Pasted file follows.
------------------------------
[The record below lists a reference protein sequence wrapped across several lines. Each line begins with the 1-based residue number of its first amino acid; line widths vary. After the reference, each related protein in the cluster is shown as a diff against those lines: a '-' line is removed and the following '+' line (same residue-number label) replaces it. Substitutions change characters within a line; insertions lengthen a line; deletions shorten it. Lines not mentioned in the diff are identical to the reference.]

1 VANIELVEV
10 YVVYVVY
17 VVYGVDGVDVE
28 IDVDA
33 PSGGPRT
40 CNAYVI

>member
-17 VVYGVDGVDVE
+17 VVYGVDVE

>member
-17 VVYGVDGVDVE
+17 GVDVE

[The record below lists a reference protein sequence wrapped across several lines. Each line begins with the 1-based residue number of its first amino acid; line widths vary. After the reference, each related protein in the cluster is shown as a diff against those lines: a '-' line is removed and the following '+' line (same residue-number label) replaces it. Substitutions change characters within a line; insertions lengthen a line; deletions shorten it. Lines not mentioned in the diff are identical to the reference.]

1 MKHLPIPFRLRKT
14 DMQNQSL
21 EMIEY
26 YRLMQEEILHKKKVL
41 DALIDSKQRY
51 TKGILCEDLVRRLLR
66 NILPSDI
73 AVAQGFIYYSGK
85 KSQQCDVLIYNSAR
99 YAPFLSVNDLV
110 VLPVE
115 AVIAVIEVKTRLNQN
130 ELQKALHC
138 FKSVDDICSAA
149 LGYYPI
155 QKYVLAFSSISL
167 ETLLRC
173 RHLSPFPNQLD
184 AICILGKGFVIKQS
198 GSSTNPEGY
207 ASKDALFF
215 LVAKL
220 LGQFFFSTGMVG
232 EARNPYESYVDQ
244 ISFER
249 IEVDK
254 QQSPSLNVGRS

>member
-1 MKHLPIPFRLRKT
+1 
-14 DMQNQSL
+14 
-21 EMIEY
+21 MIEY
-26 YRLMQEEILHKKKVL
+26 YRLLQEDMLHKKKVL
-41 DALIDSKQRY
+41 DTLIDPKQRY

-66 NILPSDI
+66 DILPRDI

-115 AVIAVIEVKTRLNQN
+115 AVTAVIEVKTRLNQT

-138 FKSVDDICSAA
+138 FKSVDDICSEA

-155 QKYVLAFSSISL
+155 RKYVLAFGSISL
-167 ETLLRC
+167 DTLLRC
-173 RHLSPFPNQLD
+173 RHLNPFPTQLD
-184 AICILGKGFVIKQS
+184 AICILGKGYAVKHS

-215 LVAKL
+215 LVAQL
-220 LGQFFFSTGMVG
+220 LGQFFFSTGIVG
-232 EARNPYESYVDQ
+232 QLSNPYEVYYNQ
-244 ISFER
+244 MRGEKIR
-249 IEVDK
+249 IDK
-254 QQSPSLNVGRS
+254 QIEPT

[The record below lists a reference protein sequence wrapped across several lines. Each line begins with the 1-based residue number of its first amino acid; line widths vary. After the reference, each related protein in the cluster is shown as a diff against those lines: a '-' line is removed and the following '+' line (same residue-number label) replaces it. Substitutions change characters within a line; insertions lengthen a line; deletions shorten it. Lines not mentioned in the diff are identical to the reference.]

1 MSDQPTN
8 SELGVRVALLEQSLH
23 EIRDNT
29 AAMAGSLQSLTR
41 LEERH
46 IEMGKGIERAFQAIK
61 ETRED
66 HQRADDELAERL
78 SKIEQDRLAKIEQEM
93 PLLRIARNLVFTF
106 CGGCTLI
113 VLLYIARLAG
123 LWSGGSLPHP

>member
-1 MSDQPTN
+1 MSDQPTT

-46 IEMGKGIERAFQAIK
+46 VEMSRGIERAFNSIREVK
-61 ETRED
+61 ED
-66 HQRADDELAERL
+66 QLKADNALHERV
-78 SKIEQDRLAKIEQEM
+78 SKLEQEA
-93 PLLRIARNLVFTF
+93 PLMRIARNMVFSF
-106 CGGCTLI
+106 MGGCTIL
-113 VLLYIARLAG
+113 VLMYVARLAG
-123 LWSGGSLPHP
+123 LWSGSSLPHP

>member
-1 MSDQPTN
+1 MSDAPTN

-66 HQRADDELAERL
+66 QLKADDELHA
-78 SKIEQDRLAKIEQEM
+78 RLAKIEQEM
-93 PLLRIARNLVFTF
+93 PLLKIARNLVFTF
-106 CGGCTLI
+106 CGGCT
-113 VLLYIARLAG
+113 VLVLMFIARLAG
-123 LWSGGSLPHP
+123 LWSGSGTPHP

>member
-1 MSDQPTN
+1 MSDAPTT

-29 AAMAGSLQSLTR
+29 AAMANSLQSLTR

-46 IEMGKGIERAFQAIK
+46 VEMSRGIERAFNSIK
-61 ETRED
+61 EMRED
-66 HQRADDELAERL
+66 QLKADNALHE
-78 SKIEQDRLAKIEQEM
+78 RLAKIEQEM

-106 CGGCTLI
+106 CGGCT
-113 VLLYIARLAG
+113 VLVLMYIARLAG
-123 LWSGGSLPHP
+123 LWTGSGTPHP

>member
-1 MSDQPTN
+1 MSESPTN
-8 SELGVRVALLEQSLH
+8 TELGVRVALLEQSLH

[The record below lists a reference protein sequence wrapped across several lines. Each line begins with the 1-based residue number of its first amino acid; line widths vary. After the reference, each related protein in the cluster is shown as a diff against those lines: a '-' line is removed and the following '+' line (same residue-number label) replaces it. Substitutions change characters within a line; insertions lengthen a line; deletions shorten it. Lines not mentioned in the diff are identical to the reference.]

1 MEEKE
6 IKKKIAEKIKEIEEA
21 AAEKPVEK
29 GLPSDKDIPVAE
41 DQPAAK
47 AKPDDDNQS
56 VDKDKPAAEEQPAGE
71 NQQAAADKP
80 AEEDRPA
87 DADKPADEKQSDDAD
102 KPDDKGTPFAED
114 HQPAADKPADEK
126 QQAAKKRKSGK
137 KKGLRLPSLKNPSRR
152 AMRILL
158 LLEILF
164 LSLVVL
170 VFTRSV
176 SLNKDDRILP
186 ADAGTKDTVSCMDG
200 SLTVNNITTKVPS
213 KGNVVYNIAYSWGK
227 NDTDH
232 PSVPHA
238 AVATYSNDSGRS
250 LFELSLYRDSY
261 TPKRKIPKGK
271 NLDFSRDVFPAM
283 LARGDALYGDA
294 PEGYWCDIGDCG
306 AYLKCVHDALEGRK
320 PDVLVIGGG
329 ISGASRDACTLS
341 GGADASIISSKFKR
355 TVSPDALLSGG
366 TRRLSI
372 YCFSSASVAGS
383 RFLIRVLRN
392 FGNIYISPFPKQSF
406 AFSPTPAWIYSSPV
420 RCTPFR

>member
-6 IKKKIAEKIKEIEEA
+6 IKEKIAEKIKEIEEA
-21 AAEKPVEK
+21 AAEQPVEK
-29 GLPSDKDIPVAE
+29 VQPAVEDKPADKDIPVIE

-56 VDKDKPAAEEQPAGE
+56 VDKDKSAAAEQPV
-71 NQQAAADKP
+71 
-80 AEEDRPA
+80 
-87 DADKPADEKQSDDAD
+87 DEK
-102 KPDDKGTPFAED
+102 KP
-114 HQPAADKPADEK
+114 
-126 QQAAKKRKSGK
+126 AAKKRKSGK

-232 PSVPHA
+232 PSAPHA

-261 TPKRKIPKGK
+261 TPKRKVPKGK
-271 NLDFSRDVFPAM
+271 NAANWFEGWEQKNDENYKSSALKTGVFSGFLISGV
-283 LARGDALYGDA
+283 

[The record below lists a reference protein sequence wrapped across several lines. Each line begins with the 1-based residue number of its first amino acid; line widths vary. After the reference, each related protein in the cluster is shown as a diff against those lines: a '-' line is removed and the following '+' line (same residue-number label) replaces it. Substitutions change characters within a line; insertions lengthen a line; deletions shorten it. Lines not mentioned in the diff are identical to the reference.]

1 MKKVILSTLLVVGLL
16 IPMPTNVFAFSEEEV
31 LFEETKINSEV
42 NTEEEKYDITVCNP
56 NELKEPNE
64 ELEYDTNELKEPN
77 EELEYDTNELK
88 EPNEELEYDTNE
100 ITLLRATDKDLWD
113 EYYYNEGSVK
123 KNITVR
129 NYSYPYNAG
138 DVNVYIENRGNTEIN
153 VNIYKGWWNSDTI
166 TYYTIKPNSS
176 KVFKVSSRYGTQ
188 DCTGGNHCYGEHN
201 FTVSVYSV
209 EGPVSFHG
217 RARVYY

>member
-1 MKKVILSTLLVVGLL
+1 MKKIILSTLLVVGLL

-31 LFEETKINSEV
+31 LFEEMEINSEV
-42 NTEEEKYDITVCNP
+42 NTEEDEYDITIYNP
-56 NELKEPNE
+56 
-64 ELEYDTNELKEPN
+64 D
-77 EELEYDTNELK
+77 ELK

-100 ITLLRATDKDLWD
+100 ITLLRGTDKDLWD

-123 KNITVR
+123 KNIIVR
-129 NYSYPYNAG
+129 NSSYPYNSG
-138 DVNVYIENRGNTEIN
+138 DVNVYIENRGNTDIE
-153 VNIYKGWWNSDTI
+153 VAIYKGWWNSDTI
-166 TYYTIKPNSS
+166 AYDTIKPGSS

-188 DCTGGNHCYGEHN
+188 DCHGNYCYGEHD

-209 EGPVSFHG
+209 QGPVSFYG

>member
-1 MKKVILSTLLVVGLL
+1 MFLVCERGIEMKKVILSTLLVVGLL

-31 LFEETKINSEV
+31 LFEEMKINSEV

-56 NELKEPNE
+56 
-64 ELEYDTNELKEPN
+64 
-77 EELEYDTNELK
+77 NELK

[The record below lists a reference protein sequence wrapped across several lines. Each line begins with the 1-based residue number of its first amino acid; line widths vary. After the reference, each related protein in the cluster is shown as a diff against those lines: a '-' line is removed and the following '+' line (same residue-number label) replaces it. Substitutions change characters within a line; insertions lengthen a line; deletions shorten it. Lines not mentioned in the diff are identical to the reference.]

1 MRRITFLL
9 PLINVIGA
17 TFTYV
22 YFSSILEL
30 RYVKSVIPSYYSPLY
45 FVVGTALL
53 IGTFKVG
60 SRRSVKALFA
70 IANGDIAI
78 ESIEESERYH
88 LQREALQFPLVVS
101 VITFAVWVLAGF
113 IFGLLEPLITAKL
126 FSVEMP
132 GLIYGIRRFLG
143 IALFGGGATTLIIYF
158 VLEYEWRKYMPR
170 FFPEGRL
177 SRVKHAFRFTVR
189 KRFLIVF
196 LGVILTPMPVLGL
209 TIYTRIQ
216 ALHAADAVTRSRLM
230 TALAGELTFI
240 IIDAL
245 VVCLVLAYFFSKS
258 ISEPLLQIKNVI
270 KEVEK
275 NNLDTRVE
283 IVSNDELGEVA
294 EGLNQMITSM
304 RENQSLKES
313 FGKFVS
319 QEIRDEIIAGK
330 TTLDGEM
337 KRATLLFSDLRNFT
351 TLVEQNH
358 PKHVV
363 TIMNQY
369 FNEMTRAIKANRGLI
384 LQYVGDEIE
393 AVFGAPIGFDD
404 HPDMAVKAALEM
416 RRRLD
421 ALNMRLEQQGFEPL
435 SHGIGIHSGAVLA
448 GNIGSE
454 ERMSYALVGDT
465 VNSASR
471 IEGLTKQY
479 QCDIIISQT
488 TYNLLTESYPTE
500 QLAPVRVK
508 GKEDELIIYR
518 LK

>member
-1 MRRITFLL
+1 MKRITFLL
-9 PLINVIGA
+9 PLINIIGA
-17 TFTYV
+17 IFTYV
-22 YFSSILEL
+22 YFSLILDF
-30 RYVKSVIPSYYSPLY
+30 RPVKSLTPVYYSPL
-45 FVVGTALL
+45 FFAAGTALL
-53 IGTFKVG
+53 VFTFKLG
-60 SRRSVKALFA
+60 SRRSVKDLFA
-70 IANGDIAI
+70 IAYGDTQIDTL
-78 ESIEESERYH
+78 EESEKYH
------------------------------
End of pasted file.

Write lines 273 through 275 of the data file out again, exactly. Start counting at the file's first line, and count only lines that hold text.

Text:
-1 MKKVILSTLLVVGLL
+1 MFLVCERGIEMKKVILSTLLVVGLL

-31 LFEETKINSEV